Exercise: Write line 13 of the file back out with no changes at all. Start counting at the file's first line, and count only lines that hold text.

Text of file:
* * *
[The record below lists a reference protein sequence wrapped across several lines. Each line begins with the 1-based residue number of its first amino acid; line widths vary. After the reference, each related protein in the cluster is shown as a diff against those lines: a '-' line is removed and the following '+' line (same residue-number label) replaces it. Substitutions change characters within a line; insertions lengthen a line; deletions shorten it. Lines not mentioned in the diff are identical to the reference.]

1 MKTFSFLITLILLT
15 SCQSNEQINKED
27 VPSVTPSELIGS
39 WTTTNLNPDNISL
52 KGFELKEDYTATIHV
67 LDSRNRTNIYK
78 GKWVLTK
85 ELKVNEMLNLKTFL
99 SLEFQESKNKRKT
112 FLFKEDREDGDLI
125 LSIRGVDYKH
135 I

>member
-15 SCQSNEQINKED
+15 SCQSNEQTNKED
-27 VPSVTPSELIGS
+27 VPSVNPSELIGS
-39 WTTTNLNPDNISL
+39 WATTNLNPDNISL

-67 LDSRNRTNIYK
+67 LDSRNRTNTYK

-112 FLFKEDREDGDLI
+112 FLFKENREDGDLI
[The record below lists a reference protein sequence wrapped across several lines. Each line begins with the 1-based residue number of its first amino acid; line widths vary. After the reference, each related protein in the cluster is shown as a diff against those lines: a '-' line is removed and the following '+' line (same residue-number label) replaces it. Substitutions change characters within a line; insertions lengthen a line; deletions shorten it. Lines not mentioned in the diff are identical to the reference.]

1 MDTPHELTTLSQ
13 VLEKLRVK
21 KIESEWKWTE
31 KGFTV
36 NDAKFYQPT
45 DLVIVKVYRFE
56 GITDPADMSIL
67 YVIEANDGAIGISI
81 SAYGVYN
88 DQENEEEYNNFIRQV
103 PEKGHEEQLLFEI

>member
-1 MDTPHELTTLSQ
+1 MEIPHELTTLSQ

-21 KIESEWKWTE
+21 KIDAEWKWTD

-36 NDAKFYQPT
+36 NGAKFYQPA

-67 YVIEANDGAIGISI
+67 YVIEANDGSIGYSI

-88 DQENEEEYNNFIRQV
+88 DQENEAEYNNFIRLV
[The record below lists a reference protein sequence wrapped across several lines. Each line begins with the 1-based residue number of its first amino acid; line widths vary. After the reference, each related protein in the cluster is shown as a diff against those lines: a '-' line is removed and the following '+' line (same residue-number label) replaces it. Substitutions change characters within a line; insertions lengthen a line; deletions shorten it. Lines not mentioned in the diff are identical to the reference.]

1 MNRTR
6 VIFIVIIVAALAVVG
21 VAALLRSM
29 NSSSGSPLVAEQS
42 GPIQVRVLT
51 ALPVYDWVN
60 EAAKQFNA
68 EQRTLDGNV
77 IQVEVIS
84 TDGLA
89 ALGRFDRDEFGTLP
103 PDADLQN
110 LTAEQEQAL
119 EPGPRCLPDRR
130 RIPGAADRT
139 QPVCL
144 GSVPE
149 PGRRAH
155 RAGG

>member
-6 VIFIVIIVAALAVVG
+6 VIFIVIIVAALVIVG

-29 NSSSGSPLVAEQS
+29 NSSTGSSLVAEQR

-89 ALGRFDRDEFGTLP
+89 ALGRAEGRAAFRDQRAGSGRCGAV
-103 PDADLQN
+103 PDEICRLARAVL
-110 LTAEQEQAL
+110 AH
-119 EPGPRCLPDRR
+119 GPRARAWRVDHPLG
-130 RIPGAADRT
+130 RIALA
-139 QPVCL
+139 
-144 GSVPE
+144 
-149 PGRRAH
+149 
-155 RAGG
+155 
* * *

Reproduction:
135 I